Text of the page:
Program protects drivers
Published 8:45 pm Thursday, March 3, 2016
Do you have the yellow dot on your vehicle?
If not, the Troy Police Department thinks you should, and Sgt. Michael O’Hara will tell you why.
The Yellow Dot Program is a free program designed to assist citizens during automobile accidents, when they might be able to communicate for themselves.
The premise is a simple one: citizens pick up a free kit from the police department and complete the information – photograph, emergency contact, personal physician, medical conditions or allergies and any medications being taken – and place the kit inside a bright yellow folder in the glove compartment.
Then, they place a yellow dot in lower left corner of their back windshield, alerting first responders that they information that may be needed in an emergency can be found in the glove compartment.
O’Hara has been administering the program since its inception nearly four years ago. Earlier this week, he was working with a group of students at Troy University to share information about the program.
“We gave out more than 50 kits in one day,” O’Hara said. “We were talking to the students about the benefits of having this information available, especially as they head out on spring break.”
He is a firm believer in the benefits of the program and its potential to save lives.
“Say you’ve been in a car wreck and are unresponsive,” he said. “When the first responders, whether they police officers or paramedics or firemen, see the yellow dot on your windshield, we know we can go the glove compartment and pull out all the information you need to get the right treatment.”
That can mean specifying critical allergies, emergency contact information, your personal physician or even a hospital preference. “It can make a difference at a critical time,” O’Hara said.
Awareness of the program has been growing over the past four years, O’Hara said, and individuals who learn about the benefits often are quick to take part.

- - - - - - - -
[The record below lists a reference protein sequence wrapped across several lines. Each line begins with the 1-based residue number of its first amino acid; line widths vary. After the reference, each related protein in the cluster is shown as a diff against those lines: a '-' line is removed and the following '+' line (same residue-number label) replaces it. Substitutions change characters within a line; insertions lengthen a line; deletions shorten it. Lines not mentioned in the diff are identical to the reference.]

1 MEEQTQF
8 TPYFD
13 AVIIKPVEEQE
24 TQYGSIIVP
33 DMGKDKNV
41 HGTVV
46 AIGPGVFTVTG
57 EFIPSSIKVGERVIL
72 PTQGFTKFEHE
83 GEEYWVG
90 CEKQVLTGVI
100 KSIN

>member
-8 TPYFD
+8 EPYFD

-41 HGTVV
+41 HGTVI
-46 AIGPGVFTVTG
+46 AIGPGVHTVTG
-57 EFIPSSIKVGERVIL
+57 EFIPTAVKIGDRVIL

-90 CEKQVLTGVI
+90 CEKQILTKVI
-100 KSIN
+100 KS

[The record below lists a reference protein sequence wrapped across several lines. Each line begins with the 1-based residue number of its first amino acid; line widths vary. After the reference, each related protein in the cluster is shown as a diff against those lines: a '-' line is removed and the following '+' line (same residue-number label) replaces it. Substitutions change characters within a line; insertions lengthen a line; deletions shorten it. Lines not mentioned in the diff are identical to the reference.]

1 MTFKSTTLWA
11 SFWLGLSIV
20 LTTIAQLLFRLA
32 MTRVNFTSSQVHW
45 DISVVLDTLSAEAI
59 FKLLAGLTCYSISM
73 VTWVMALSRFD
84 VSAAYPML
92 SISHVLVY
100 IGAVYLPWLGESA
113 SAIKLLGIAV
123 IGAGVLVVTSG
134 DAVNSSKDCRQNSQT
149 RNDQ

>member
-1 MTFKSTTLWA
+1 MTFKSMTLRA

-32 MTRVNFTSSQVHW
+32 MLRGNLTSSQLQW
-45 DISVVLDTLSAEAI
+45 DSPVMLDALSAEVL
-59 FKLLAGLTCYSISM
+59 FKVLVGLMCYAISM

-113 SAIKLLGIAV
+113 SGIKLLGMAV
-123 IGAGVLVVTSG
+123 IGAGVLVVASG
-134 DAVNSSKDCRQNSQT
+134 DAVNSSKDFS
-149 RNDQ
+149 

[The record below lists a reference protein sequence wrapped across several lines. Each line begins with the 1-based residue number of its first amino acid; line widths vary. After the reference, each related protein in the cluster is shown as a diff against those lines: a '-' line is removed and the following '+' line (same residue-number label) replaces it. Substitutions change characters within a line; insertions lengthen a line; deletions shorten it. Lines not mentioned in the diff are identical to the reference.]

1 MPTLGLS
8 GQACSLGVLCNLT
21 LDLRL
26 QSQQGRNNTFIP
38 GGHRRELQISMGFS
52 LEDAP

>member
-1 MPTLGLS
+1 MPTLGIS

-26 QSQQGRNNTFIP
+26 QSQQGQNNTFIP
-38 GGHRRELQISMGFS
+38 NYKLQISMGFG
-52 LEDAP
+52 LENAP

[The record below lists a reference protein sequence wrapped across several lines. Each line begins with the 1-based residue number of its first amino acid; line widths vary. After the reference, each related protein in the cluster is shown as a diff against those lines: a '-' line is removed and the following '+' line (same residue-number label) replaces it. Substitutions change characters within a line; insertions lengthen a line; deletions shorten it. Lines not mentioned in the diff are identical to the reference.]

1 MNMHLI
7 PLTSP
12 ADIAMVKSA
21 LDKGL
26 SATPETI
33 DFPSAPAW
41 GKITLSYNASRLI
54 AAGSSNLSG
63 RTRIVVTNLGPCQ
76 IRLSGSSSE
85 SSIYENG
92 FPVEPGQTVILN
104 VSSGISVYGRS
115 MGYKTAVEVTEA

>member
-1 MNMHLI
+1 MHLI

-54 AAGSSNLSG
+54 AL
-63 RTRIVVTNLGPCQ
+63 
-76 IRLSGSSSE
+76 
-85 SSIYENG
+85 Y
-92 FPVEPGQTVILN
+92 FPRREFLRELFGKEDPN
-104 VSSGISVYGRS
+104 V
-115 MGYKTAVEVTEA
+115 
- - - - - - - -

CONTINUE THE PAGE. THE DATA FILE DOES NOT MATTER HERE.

“One of the biggest questions they have is whether this information can be used to steal their identity,” he said. “It can’t. We don’t ask you to put your Social Security Number or your Date of Birth or any sensitive material in the packet … and having the yellow dot on your vehicle doesn’t make you a target for criminals. In fact, it let’s the first responders know how to get information more quickly.”
The packets are available free of charge at the Troy Police Department, the City of Troy Fire Department, the Pike County Sheriff’s Department and the Brundidge Police Department.
O’Hara said Troy officers will assist residents in completing the paper and attaching the yellow dots to their vehicles. “The one thing we do encourage is to complete the forms in pencil, not pen. Medications are going to change; contact information may change; you want to be able to update these,” he said.
Because the program is free, officers are hopeful more residents will continue to utilize the service.
“This is an outstanding program,” said Troy Police Chief Randall Barr.
“It’s not new, but we’re trying to get the information back out there to the public again … when it was created, it was first directed toward the older generation, but really anybody can benefit from it.”